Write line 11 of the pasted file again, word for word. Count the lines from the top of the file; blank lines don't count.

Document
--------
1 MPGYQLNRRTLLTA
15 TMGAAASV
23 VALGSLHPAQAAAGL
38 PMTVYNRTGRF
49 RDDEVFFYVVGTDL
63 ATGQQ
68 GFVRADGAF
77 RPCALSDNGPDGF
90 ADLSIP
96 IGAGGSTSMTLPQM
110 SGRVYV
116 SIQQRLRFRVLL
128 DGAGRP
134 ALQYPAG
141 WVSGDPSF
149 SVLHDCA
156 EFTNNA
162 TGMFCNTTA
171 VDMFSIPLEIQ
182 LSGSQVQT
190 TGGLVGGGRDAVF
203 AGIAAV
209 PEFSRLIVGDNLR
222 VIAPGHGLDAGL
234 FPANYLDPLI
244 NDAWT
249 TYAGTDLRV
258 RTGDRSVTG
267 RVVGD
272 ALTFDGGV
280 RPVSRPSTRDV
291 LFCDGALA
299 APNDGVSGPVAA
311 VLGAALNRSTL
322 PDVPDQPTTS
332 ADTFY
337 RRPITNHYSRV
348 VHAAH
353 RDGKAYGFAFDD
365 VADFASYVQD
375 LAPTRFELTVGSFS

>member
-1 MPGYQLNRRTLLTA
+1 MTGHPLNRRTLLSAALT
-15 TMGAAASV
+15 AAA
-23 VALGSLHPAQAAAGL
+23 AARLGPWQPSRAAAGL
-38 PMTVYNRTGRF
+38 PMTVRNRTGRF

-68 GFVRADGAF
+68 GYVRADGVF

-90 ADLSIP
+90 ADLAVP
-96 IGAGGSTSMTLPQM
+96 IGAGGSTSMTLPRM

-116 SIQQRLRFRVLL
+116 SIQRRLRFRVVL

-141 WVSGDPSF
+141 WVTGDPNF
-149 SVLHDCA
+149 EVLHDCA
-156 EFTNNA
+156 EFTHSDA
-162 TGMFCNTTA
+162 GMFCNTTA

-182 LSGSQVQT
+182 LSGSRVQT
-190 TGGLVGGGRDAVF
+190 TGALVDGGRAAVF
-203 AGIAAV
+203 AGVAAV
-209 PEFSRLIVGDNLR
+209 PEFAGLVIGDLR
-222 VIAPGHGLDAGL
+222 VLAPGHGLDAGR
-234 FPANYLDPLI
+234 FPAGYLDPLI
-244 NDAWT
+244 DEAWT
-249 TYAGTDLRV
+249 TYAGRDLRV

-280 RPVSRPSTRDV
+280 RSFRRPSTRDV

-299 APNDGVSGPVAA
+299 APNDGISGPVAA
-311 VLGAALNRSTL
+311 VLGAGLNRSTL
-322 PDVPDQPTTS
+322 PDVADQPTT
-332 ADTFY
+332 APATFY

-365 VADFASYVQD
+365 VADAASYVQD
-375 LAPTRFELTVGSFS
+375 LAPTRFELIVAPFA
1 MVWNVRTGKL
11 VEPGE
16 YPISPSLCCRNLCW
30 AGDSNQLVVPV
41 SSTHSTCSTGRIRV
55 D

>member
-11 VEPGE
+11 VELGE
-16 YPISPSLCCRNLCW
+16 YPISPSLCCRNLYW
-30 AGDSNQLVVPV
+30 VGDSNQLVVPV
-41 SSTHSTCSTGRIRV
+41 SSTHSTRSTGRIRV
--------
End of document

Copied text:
110 SGRVYV